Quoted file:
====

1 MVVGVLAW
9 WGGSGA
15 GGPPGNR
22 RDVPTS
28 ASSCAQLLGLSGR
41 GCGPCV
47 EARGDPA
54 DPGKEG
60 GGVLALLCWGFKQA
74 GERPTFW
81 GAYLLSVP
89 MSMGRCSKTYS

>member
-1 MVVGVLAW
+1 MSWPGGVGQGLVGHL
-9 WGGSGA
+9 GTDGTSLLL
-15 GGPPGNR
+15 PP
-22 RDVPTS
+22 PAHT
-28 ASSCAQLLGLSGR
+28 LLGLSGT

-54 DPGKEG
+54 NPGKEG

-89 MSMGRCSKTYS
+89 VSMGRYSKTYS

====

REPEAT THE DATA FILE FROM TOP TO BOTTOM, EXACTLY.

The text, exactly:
1 MVVGVLAW
9 WGGSGA
15 GGPPGNR
22 RDVPTS
28 ASSCAQLLGLSGR
41 GCGPCV
47 EARGDPA
54 DPGKEG
60 GGVLALLCWGFKQA
74 GERPTFW
81 GAYLLSVP
89 MSMGRCSKTYS

>member
-1 MVVGVLAW
+1 MSWPGGVGQGLVGHL
-9 WGGSGA
+9 GTDGTSLLL
-15 GGPPGNR
+15 PP
-22 RDVPTS
+22 PAHT
-28 ASSCAQLLGLSGR
+28 LLGLSGT

-54 DPGKEG
+54 NPGKEG

-89 MSMGRCSKTYS
+89 VSMGRYSKTYS